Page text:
A few years ago, after watching one too many whodunnit TV mysterys, I coined my
- Law of Economy of Characters
- The killer is innocuously introduced in the first 20 minutes
In real life, the killer may not be known until late in the investigation—if ever.
In a TV mystery, any non-recurring character who gets more than a few lines has to be a potential suspect—to the audience. The character is not there gratuitously. Their salary is being paid for a reason.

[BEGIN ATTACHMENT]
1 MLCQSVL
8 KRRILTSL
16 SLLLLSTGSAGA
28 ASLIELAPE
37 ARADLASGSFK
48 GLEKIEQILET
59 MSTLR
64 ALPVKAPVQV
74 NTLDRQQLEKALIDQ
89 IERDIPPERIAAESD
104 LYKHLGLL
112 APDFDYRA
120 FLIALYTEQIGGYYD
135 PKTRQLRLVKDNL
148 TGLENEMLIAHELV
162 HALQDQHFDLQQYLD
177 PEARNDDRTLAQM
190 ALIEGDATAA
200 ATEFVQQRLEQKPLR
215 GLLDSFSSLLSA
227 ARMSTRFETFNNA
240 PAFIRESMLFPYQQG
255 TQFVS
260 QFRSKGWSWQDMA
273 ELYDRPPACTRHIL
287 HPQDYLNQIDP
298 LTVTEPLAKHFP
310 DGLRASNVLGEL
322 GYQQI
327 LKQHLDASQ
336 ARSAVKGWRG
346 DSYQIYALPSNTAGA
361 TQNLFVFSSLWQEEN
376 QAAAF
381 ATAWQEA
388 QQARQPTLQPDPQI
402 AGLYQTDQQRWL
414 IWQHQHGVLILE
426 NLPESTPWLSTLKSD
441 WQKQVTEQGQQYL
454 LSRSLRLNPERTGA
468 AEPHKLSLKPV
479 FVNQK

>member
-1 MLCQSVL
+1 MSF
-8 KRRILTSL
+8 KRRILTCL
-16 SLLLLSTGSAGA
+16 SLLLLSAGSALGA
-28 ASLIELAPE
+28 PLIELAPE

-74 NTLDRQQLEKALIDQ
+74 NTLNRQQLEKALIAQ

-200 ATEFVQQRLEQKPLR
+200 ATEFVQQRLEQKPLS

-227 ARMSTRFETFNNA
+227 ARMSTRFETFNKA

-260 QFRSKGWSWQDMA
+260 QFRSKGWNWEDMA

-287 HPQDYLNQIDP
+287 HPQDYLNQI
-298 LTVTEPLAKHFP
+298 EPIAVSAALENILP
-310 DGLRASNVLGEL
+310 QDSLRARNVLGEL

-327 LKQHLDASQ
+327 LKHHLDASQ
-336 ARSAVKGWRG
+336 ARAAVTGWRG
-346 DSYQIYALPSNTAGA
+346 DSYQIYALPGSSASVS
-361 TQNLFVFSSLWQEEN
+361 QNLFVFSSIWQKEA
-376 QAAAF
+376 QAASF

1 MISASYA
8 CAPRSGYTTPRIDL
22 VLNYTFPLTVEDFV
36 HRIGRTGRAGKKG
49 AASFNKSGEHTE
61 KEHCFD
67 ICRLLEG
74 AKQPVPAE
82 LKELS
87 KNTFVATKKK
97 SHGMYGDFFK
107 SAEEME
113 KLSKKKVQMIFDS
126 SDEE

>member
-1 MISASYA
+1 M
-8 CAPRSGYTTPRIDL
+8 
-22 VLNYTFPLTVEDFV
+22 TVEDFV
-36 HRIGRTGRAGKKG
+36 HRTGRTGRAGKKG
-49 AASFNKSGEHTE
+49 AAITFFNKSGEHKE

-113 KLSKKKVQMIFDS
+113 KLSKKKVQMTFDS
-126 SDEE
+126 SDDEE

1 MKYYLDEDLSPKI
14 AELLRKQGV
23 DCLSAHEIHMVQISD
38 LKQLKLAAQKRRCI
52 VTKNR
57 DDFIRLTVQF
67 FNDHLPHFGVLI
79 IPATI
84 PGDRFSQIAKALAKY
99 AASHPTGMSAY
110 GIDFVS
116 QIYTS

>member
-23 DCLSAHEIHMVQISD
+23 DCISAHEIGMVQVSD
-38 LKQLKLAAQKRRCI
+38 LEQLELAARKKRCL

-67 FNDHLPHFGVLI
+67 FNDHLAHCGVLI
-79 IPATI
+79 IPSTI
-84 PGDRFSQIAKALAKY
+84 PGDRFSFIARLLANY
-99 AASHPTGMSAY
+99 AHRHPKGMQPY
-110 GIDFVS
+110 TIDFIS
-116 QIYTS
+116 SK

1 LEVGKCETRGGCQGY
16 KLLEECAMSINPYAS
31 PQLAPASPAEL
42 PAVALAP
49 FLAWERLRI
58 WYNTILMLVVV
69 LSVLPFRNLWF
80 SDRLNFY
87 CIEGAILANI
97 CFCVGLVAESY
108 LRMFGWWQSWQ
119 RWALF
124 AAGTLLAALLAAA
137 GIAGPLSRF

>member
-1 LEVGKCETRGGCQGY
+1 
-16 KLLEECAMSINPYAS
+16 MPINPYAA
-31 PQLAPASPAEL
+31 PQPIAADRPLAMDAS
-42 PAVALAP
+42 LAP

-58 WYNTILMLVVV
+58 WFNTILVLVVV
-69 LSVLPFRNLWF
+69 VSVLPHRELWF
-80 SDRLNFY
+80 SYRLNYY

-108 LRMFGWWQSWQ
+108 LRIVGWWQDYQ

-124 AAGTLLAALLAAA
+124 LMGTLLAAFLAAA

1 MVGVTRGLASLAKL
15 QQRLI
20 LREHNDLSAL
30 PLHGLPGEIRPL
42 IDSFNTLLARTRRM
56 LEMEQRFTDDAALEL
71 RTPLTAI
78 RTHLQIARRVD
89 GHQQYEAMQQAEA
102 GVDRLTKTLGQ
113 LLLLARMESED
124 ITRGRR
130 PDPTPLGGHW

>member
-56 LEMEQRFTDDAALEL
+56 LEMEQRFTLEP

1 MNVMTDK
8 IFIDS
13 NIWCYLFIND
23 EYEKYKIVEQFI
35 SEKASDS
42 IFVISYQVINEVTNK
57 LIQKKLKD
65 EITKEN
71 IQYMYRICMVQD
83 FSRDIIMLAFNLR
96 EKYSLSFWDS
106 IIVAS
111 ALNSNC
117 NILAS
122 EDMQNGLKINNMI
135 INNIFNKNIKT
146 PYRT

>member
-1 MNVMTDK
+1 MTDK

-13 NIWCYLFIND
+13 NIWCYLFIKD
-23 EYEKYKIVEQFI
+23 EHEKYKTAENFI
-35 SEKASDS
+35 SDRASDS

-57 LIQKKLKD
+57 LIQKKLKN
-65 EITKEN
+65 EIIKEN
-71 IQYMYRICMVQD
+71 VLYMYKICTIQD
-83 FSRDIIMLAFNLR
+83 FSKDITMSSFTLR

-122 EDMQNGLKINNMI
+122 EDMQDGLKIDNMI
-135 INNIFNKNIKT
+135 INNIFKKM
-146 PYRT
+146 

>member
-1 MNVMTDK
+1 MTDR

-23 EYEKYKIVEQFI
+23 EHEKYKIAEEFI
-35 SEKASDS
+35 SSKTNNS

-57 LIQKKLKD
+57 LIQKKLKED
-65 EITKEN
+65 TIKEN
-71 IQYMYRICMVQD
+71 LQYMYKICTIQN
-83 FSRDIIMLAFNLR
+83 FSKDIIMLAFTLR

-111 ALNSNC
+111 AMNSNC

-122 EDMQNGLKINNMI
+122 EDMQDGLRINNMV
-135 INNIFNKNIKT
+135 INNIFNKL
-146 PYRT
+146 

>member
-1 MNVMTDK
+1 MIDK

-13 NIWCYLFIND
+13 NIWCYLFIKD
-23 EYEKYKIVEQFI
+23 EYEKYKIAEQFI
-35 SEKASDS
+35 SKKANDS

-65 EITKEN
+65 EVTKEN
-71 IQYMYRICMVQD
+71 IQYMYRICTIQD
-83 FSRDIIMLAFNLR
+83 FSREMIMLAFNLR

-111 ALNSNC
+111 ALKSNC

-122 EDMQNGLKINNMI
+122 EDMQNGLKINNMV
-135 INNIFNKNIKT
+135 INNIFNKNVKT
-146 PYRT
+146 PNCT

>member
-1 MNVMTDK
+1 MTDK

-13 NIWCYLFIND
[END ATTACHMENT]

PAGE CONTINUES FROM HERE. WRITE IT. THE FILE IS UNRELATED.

It’s not universally true, but it works more often than not. It’s less true in books, where throwaway characters are easy to introduce.
Googling around, I found the following, attributed to Roger Ebert:
- Ebert’s Law of Conservation of Characters
- Any main character whose purpose is not readily apparent must be more important than he or she seems
I’m in good company.